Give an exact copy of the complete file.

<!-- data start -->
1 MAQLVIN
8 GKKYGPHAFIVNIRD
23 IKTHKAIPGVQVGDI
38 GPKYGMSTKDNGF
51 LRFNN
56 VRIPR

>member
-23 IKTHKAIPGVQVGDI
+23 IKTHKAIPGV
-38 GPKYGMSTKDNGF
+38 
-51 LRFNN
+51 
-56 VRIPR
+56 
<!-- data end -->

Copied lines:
1 MAQLVIN
8 GKKYGPHAFIVNIRD
23 IKTHKAIPGVQVGDI
38 GPKYGMSTKDNGF
51 LRFNN
56 VRIPR

>member
-23 IKTHKAIPGVQVGDI
+23 IKTHKAIPGV
-38 GPKYGMSTKDNGF
+38 
-51 LRFNN
+51 
-56 VRIPR
+56 